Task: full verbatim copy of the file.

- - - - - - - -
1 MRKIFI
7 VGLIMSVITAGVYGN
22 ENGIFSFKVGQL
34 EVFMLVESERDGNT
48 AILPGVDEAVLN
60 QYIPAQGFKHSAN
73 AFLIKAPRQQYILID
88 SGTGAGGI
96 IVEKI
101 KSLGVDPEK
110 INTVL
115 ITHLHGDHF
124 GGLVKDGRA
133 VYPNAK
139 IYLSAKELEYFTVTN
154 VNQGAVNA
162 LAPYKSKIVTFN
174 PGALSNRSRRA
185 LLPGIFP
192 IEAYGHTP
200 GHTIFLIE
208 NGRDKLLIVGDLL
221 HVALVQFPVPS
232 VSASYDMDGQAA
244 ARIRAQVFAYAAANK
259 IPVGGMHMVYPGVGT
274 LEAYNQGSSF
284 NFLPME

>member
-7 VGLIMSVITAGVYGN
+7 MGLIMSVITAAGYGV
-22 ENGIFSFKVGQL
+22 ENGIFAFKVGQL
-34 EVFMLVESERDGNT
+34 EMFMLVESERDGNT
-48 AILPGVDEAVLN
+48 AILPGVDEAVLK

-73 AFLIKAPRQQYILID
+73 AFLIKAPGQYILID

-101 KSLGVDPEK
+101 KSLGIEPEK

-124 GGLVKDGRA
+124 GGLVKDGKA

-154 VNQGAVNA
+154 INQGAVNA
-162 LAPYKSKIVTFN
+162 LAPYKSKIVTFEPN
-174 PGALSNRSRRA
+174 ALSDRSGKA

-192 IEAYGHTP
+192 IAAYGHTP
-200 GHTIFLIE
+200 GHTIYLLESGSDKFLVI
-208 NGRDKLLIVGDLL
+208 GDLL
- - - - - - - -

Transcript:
1 MRKIFI
7 VGLIMSVITAGVYGN
22 ENGIFSFKVGQL
34 EVFMLVESERDGNT
48 AILPGVDEAVLN
60 QYIPAQGFKHSAN
73 AFLIKAPRQQYILID
88 SGTGAGGI
96 IVEKI
101 KSLGVDPEK
110 INTVL
115 ITHLHGDHF
124 GGLVKDGRA
133 VYPNAK
139 IYLSAKELEYFTVTN
154 VNQGAVNA
162 LAPYKSKIVTFN
174 PGALSNRSRRA
185 LLPGIFP
192 IEAYGHTP
200 GHTIFLIE
208 NGRDKLLIVGDLL
221 HVALVQFPVPS
232 VSASYDMDGQAA
244 ARIRAQVFAYAAANK
259 IPVGGMHMVYPGVGT
274 LEAYNQGSSF
284 NFLPME

>member
-7 VGLIMSVITAGVYGN
+7 MGLIMSVITAAGYGV
-22 ENGIFSFKVGQL
+22 ENGIFAFKVGQL
-34 EVFMLVESERDGNT
+34 EMFMLVESERDGNT
-48 AILPGVDEAVLN
+48 AILPGVDEAVLK

-73 AFLIKAPRQQYILID
+73 AFLIKAPGQYILID

-101 KSLGVDPEK
+101 KSLGIEPEK

-124 GGLVKDGRA
+124 GGLVKDGKA

-154 VNQGAVNA
+154 INQGAVNA
-162 LAPYKSKIVTFN
+162 LAPYKSKIVTFEPN
-174 PGALSNRSRRA
+174 ALSDRSGKA

-192 IEAYGHTP
+192 IAAYGHTP
-200 GHTIFLIE
+200 GHTIYLLESGSDKFLVI
-208 NGRDKLLIVGDLL
+208 GDLL